Goth: the true story of post-punk

You might hear a lot of Goth blogger hark on about the importance of supporting your scene, or the bigger scene in general. You know, by respecting newer branches like Pastel-Goth, bringing acknowledgement to the Sophie Lancaster Foundation, and mentioning the little businesses and bands that don’t get enough recognition, or any recognition outside of the subculture.Which is why I want to bring up a book that I was emailed about: Goth: the true story of post-punk.

Go visit this page, please.

Apparently, (you never know what might happen in the future), the books to bring acknowledgement to that little sect of music that can, a lot of the time, be forgotten. Post-punk that is, and all the other dreary bands that I love so: Southern Death Cult, Adam and the Ant’s, Sioxsie, Bauhaus, The Damned (Yesyesyes!), and of course, The Cure and Joy Division.

It also aims to look at the subculture, and how it has developed into the millennium. Which, I would say, take with a grain of salt to start. Because when I hear about these projects I immediately get excited. I feel like there isn’t enough good material being made on these topics (the topics I like) but they might not turn out saying things you agree with.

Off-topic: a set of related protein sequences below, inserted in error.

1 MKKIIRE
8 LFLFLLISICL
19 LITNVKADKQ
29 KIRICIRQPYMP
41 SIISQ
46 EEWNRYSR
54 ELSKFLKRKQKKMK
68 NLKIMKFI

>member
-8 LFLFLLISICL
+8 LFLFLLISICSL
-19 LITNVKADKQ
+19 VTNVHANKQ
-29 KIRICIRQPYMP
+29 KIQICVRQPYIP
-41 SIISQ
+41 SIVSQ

But all of that aside, check out their Unbound here (like a kickstarter for books) with their about video that truly harnesses the honesty of a British accent and pledge some money if you feel inclined; I know I will be.
What do you think about projects like these? Do you think you’ll enjoy the end result?

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3 Comments

  1. June 6, 2014 / 11:29 am

    I am always wary of books that discuss the history of the scene (I'll make an exception for The Post-Punk Project, as that's more photography from the early days), as they often have bizarre theories about it. Nonetheless, for only a fiver I might buy the e-book.

  2. June 6, 2014 / 2:23 pm

    We are twins in our reviews, yay!

  3. June 7, 2014 / 12:45 am

    I applaud his efforts and wish him the best of luck. Maybe he can use some quotes from your blog(s) if he pitches this idea to publishers (which he should). Seems like he knows a lot and has got the street cred. I'd be interested to see what he's got to say since he was there. Seems like it's a cross between a memoir and a scholarly work…could be interesting or too dry. Music writers can be exceptionally dry.

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